Integrating Hillshade and Vegetation
February 24 2009 |
I am making a topographic map of Australia with their new DEM. I have created a simple hillshade grid and am experimenting with transparency. Which layers should be transparent? I started with the vegetation polygon layers and then overlaid the hillshade with 50% transparency. However this is too dark. So I have tweaked a 2 StdDev symbol table to be extremely stepped. 0 - 160 -> 0, 172 - 255 -> 255. This enables just the shadows to be grey and all other areas to be white.
But is there a way of altering the vegetation brightness instead of adding a transparent overlay? I vaguely remember combining grids in a stack to set the brightness.
I have tried the Swiss equations, but they crash on my datasets. Do I have to do it in small tiles?
Mapping Center Answer:
OK – so you asked a number of questions – here are the various answers:
RE: the order of the layers:
- At smaller scales it is probably a better idea to put the polygon layer (like vegetation) over the hillshade – the reason is that there will be so little variation in the hillshade at this scale that you won’t really need to worry about how the tonal variations in the grayscale color ramp used to symbolize the hillshade will affect the appearance of the overlaid polygonal layer.
- At larger scales, it’s different. For these kinds of maps, you will see more detail in the hillshade terrain. If you set the transparency of the hillshade to about 60% and leave the layers under them non-transparent, then the color of the polygon layer under the hillshade actually helps to accentuate the tonal variations in the terrain surface.
Now, if you are making maps at BOTH these scales and you want them to look very similar, then you can use the Eyedropper tool to determine what the RGB (red, green, blue) values are for the colors you have at the larger scale. Once you have these, you can use this as the color definition for the polygon layer that is placed over the hillshade terrain at smaller scales. You may have to adjust the color slightly – it is easiest to do this with the HSV color model so that all you need to vary is either value (lightness-darkness, and/or saturation (intensity of color). Note that to change the color model all you need to do is click the arrow at the upper right of the Color Selector box.
RE: the darkness of the hillshade and transparent overlay:
Check out this blog entry on how you can modify the color ramp used to display the hillshade so that your overlaid data shows up better: Hillshades for analysis maps. This will allow that low lying areas (with very little relief) to show pretty much ONLY the polygon colors. The areas with higher relief will have the gray tones that indicate terrain variation.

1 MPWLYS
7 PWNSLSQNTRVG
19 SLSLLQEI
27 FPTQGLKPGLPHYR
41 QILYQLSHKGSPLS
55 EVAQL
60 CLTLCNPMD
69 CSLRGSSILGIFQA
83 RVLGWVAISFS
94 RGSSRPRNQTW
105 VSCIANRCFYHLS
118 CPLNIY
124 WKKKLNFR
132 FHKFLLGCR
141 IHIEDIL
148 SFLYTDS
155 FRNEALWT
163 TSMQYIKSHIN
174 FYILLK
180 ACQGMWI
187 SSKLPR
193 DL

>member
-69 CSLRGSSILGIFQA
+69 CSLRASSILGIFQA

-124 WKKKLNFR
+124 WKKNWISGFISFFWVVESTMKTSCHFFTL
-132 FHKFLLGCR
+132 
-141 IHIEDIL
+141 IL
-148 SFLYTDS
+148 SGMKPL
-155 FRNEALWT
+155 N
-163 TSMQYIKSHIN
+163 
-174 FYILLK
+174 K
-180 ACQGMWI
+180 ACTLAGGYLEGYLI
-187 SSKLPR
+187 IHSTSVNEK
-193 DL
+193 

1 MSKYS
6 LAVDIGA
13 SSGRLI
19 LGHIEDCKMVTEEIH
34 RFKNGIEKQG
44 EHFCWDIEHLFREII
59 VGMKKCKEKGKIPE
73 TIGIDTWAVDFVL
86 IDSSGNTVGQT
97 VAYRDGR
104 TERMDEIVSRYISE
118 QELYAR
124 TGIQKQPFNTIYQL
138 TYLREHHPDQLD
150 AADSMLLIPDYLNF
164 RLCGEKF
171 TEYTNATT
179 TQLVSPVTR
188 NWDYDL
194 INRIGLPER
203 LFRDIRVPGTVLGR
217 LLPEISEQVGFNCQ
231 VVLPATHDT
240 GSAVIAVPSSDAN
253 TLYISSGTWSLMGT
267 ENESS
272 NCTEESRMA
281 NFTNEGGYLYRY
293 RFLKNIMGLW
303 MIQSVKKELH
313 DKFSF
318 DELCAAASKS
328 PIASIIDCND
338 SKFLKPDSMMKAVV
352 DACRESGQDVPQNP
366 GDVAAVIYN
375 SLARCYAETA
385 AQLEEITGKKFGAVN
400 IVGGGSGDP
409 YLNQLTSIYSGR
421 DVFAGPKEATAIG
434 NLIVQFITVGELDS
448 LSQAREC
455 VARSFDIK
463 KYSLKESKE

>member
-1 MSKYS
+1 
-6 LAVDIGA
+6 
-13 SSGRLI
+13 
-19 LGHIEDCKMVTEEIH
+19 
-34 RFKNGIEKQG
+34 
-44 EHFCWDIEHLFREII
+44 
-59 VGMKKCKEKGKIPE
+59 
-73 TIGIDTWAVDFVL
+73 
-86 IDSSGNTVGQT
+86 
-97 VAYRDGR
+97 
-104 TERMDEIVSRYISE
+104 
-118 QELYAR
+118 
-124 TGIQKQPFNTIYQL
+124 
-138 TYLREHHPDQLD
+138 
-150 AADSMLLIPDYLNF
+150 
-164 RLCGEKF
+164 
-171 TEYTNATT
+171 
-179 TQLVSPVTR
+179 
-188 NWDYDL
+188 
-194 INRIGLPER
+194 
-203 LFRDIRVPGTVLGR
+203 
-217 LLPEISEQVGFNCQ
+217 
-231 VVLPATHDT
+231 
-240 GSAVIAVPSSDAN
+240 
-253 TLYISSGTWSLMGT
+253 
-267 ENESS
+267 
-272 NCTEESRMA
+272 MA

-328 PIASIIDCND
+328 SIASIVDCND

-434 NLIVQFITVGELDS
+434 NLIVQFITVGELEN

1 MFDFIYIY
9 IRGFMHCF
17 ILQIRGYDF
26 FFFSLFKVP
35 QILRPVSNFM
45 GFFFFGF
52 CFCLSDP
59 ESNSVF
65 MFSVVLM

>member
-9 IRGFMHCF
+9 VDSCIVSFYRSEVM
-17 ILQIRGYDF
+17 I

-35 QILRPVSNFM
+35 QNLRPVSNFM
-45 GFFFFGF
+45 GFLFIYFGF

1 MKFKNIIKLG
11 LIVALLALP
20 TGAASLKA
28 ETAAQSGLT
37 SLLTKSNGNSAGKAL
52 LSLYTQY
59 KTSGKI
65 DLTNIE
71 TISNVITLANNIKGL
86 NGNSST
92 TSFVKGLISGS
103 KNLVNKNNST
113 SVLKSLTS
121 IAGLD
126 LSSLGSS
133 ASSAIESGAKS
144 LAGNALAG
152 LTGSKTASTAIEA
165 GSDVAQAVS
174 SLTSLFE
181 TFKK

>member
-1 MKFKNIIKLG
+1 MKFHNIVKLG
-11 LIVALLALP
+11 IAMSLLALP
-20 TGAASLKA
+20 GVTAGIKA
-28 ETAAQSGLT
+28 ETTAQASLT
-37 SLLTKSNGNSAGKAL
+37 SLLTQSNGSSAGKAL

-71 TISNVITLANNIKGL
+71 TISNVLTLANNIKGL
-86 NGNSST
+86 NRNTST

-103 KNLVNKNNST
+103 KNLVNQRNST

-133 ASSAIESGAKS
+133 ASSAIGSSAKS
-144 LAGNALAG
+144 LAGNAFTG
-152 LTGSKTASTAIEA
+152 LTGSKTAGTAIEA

RE: the Swiss hillshade tools:
The Swiss hillshade tools should work even for larger extents, so I am not sure why you are having a problem. You might just try doing the following set fo raster procedures to create the Swiss hillshade effect—these are the same steps that the model goes through. You will need to use your original DEM and its default hillshade.
- Using Spatial Analyst’s Raster Calculator, enter the formula DEM / 5 + Hillshade. Then click Evaluate. This display simulates an areal perspective that makes the higher elevations lighter and the lower elevations darker.
- Now make the second raster. Using the Neighborhood Statistics Tool in Spatial Analyst, use the default hillshade as the input raster, set the statistic type to mean, the neighborhood to circle and the radius to 4 cells and click OK. The output grid generalizes the hillshaded terrain, emphasizing the major geographic features, minimizing the minor features, smoothing irregularities on the slopes, but maintaining the rugged characteristics of ridge tops and canyon bottoms. Now you can combine the grids in your display to get the final effect.
- Now symbolize the rasters:
- Move the original DEM to the top and symbolize it with a color ramp to show elevation – we’ll use a color ramp from the ESRI style that ranges from blue green to brown. Next, set the transparency to 55%.
- In the middle, display the neighborhood statistics grid with 35% transparency and use a single hue color ramp, like a black to white ramp.
- On the bottom, display the raster calculator grid with a black to white ramp and 35% transparency.
The final display produces an effect similar to the Swiss-style hillshade.
There is one other thing I want to mention which relates to the resolution of the DEM used for hillshading: There is an Ask a Cartographer question that deals with the issue of creating a higher resolution data set from courser resolution data, for the purposes of hillshading – take a moment to read it at: Improving the resolution of 90m SRTM data to 30m for use in cartography outside USA.
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